A Vietnamese court sentenced a man to eight years in prison on Tuesday after finding him guilty of posting material to his Facebook account “opposing” Vietnam’s ruling Communist Party, Reuters reported.
Nguyen Quoc Duc Vuong was charged with “making, storing, spreading information, materials, items for the purpose of opposing the state,” Vietnam’s Ministry of Public Security said in a press release on Tuesday.
At a one-day trial in Vietnam’s Central Highlands province of Lam Dong, Vuong, 29, was accused of “live streaming 110 hours of videos and writing 366 posts on his Facebook account to smear the image of Ho Chi Minh, Vietnam’s founding leader” and “spreading anti-state propaganda,” the security ministry said.
Vuong will face an additional three years of house arrest after completion of his eight-year jail term, the ministry added.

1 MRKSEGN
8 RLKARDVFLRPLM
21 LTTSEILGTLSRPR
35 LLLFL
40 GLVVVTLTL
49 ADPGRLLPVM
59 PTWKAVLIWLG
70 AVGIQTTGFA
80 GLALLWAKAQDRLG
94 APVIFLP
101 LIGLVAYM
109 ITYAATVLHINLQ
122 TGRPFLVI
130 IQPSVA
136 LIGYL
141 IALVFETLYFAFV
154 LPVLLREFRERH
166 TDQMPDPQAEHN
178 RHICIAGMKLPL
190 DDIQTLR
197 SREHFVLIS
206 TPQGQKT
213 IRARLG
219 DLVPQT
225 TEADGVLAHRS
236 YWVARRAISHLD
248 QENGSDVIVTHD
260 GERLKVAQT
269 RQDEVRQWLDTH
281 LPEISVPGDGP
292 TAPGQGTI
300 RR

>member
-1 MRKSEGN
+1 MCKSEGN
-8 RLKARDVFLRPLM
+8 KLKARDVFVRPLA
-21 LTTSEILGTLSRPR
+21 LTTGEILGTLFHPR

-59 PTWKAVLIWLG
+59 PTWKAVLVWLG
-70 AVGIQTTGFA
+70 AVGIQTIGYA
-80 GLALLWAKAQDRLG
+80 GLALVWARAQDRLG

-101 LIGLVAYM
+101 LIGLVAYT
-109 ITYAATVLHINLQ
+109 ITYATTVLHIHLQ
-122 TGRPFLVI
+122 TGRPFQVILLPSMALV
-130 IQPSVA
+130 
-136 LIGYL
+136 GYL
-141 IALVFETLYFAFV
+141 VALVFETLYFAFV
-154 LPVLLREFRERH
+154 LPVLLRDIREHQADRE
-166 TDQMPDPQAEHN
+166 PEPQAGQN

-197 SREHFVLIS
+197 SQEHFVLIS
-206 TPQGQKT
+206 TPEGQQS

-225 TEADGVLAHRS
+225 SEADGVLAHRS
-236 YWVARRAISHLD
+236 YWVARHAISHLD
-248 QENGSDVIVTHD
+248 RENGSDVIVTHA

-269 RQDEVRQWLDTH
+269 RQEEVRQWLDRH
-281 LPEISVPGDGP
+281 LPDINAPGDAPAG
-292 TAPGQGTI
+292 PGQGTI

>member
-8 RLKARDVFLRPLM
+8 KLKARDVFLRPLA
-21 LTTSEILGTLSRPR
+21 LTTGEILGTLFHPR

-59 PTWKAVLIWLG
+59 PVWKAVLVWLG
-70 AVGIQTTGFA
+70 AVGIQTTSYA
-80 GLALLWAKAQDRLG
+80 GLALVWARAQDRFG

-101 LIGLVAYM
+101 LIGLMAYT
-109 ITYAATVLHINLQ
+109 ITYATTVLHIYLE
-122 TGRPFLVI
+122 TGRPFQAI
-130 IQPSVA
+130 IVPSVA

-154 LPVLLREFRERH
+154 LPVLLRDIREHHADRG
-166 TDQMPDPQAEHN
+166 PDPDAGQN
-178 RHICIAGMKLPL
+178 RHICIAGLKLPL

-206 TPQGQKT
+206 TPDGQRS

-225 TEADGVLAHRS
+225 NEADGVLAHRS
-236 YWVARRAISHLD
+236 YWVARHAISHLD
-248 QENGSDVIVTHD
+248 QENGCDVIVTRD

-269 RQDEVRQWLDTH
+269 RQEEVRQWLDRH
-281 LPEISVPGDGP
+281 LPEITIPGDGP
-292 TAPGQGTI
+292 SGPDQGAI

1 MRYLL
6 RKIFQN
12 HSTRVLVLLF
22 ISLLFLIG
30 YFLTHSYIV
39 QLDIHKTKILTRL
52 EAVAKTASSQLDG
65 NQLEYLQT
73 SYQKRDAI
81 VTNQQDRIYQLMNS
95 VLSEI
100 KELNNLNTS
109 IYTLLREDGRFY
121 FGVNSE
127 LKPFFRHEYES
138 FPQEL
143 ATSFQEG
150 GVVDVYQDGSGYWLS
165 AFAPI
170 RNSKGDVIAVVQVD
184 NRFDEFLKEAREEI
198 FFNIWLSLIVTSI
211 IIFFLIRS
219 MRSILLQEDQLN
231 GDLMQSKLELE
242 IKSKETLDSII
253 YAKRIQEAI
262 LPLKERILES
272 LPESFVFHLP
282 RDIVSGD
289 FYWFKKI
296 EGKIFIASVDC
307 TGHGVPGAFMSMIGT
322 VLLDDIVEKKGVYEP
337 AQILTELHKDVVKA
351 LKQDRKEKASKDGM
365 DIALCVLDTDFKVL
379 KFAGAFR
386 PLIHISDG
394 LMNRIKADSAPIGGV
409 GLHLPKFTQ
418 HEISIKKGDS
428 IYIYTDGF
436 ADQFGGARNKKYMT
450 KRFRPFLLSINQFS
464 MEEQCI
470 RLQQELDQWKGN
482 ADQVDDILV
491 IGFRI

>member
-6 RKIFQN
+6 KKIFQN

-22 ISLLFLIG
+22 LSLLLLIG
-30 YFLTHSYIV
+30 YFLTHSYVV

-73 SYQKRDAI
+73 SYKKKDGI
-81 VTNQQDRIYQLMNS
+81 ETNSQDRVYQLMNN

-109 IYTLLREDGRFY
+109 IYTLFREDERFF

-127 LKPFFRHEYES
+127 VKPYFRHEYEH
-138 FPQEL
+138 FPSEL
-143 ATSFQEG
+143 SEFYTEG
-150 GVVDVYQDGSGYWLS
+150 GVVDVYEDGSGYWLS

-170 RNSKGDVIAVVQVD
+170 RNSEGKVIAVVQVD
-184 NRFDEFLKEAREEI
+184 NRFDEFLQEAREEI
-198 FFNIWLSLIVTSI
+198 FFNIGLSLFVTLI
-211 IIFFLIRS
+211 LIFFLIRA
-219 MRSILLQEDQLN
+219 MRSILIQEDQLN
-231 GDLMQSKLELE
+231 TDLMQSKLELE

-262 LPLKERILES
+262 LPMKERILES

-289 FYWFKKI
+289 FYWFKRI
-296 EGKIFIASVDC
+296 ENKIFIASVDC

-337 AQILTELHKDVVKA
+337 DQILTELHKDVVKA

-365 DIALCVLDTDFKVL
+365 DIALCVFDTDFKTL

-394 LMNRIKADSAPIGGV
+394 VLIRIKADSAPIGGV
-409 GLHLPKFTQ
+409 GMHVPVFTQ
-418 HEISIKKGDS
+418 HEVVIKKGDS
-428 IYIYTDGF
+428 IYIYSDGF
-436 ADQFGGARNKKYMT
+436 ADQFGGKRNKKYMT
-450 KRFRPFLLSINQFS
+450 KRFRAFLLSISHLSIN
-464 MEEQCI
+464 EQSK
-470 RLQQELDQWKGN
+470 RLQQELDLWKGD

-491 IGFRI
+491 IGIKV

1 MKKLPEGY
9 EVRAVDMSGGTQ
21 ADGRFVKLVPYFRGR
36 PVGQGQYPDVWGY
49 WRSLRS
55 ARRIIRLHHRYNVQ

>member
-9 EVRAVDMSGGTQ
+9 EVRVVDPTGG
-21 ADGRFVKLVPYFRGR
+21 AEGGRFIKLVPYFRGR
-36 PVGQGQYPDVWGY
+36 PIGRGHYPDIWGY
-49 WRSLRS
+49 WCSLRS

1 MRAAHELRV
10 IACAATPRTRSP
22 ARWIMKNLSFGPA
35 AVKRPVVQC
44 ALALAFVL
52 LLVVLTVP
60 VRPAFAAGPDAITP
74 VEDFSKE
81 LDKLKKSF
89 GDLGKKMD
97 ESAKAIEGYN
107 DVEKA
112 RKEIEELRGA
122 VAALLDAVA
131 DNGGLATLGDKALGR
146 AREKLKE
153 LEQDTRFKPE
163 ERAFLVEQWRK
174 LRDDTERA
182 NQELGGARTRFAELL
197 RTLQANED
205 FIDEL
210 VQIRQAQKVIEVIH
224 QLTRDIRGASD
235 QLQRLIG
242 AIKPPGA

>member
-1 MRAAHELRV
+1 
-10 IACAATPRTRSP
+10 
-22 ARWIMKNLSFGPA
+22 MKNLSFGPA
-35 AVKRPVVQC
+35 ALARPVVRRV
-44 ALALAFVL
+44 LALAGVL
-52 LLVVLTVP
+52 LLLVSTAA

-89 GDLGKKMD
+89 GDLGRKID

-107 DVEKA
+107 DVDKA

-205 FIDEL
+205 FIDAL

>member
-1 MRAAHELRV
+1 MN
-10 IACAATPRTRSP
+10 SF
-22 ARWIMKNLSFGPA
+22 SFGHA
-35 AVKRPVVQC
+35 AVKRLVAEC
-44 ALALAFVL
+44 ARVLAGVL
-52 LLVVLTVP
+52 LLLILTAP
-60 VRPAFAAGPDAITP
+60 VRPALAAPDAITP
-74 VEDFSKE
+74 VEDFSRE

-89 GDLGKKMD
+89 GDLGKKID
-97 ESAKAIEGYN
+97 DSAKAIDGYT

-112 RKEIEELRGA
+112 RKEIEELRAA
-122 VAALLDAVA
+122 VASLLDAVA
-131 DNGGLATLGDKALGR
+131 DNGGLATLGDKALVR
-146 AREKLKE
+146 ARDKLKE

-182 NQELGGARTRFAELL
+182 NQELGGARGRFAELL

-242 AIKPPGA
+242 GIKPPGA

Vietnam’s ruling Communist Party heavily censors social media, tolerating almost no government criticism from its citizens. In anticipation of a pivotal Communist Party congress in January 2021, the government has enforced a crackdown on media censorship, and arrests of political dissidents have “steadily increased” since late last year, according to the report.
On June 24, police arrested four members of a Vietnamese family for “making, hoarding, and disseminating propaganda” against the state, Agence France-Presse reported. The family had reportedly spread news online about a deadly land dispute they were engaged in with the Vietnamese military. According to the report, in a village near Hanoi in January, a violent clash broke out between local residents and government security forces after the Vietnamese military attempted to build an airport on disputed land.
Three police officers and one villager were killed in the conflict.